Former 49ers QB Alex Smith’s vision springs to life: from hospital bed to playing Pebble Beach – San Francisco Chronicle

Crystal Hopkins, a longtime 49ers fan who lives in San Jose, takes a photo of one-time 49ers quarterback Alex Smith at the 9th hole in Pebble Beach.
PEBBLE BEACH — As former 49ers quarterback Alex Smith lay in a hospital bed, contemplating his uncertain future after a devastating injury to his right leg — which threatened his life and then raised the grim specter of amputation — he closed his eyes and pictured himself playing again.
Not football. Golf.
Smith’s concerns stretched deeper than flinging passes in NFL stadiums. He pulled off that improbable, inspirational comeback in 2020, but for a period of time he worried more about the rest of his life. Golf is one of his favorite hobbies and passions. Would his leg allow him to walk 18 holes again?
The vision always included Pebble Beach. So, in some significant ways, Saturday’s third round of the AT&T Pro-Am marked a milepost in Smith’s new life. He made the looping, picturesque stroll around one of golf’s most storied courses — just like he imagined in the hospital bed.
Alex Smith reacts after sinking a putt on the 10th hole on the Pebble Beach Golf Links at the AT&T Pebble Beach Pro-Am on Saturday, Feb. 5, 2022 in Pebble Beach, Calif.
“I really did visualize this walk,” Smith said afterward, standing behind the 18th green. “This is one of the greatest walks in golf, and I thought it was gone. I thought I would never be able to do this. … I’m pinching myself out here.”
Smith’s stirring comeback resonated with sports fans throughout Northern California and beyond, as he was often reminded Saturday. On the No. 9 tee, after smacking his tee shot, he posed for a photo with Crystal Hopkins, a longtime 49ers fan who lives in San Jose.
Hopkins wore Smith’s red, No. 11 jersey (now autographed) from his 49ers days. She spoke of how “genuine” Smith seemed when he played for San Francisco and how she cried while watching a powerful “60 Minutes” segment on his injury and comeback.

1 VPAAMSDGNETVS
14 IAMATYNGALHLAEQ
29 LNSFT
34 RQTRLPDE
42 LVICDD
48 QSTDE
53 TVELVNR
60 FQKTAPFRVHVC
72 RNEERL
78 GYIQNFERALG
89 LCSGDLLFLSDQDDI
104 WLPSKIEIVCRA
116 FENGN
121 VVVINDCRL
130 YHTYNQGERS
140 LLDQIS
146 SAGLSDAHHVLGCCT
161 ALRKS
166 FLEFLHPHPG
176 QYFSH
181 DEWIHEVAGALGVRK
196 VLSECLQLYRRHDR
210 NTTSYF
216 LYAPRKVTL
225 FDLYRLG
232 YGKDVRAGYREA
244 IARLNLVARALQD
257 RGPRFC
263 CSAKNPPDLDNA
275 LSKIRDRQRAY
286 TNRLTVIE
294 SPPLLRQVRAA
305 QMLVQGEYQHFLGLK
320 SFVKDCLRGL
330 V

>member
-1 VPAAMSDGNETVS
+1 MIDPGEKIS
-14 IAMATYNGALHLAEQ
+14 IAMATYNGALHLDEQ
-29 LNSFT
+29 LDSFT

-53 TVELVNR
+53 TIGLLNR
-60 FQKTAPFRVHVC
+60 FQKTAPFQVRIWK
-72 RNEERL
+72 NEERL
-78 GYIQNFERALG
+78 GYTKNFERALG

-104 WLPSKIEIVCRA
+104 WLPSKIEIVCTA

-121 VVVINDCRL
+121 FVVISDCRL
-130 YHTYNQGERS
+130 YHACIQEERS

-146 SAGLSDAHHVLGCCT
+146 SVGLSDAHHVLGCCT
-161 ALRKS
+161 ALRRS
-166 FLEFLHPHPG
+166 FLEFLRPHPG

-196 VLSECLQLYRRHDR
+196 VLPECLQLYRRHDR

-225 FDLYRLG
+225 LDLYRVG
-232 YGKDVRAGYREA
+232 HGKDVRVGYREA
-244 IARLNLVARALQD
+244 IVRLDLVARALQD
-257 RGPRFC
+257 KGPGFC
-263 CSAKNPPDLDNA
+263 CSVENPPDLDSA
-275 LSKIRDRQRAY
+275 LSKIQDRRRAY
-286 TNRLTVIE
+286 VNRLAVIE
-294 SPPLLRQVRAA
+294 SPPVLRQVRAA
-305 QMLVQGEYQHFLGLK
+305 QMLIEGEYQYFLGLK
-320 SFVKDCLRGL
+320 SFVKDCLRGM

Later, as Smith walked to the No. 18 tee, a tournament volunteer approached to say how proud he was of Smith. The man works as a mental health life coach, Smith said after the round, and specializes with people who have gone through trauma.
He told Smith his story made a profound impact on a lot of people. Smith listened intently and thanked him.
“The focus is always on the physical,” he said later. “But it wasn’t until I dealt with a lot of those mental things that I was able to make progress and start attacking a little bit. It’s hard, and I’m grateful for the people who helped me.”
Alex Smith studies his putt on the 9th hole on the Pebble Beach Golf Links at the AT&T Pebble Beach Pro-Am on Saturday, Feb. 5, 2022 in Pebble Beach, Calif.
Smith announced his NFL retirement nearly a year ago, in April 2021. He had proved to himself he could come back and play football — a monumental achievement, given the severity of his injury — but he was ready to move on to the next phase of his life.
As the past three days showed, playing at Monterey Peninsula (Thursday), Spyglass Hill (Friday) and then Pebble Beach, this phase is going well. Smith recently went skiing with his wife, Liz, and their three kids (ages 10, 8 and 5). He throws the football with the kids and plays golf with them.